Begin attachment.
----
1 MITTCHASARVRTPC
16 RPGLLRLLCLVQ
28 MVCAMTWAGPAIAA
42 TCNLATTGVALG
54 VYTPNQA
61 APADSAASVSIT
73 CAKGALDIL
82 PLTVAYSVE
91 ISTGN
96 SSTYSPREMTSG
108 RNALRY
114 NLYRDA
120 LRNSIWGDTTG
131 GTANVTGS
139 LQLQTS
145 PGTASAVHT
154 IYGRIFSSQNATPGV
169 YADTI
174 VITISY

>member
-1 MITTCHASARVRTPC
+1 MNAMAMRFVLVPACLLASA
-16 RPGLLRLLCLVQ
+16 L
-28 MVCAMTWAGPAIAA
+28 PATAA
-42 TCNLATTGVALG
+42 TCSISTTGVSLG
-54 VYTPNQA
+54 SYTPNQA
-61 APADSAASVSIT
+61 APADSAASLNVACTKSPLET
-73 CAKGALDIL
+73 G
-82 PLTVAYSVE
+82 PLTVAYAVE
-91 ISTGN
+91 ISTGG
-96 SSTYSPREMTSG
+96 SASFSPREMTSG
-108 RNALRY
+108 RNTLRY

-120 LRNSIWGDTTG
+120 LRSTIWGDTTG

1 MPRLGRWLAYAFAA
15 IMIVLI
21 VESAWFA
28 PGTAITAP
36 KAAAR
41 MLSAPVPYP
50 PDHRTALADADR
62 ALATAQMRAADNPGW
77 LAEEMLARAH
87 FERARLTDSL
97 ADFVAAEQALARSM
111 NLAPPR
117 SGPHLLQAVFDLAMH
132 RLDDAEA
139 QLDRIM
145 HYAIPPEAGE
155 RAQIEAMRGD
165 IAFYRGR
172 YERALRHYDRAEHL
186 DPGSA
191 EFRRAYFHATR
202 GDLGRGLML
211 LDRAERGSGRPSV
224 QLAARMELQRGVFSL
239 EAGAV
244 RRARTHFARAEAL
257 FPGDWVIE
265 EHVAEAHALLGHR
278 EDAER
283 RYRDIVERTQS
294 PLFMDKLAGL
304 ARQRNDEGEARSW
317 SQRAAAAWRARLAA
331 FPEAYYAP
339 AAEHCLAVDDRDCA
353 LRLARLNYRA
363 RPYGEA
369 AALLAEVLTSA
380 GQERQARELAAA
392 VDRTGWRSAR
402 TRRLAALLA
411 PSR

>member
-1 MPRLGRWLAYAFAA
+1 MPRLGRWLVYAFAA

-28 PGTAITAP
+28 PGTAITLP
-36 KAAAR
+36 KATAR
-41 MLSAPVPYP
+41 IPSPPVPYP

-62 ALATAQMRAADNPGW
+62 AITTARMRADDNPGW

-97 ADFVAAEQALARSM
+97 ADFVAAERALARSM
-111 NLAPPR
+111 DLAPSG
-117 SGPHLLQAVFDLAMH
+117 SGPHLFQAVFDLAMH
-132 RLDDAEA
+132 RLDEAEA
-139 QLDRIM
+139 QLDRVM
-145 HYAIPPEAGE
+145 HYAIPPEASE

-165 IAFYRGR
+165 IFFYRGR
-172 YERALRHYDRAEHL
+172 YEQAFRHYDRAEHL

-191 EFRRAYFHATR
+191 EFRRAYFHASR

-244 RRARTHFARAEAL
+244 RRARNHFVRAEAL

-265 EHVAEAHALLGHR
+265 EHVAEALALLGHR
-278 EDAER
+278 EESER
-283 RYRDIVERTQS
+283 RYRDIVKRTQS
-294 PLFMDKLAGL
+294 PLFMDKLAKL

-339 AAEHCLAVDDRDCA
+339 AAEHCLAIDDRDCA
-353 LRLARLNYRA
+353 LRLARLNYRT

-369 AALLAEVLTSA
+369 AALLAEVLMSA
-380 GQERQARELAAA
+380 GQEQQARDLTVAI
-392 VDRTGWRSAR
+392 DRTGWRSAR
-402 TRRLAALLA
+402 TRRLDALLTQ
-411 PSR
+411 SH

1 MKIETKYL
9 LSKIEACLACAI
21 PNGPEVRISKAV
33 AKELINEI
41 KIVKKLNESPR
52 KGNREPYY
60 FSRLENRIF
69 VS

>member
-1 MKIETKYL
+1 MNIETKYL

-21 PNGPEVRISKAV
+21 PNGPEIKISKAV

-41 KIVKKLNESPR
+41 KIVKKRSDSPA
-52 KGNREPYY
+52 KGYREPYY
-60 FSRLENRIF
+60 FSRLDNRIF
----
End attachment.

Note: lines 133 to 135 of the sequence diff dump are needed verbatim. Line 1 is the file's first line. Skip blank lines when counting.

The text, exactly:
+380 GQEQQARDLTVAI
-392 VDRTGWRSAR
+392 DRTGWRSAR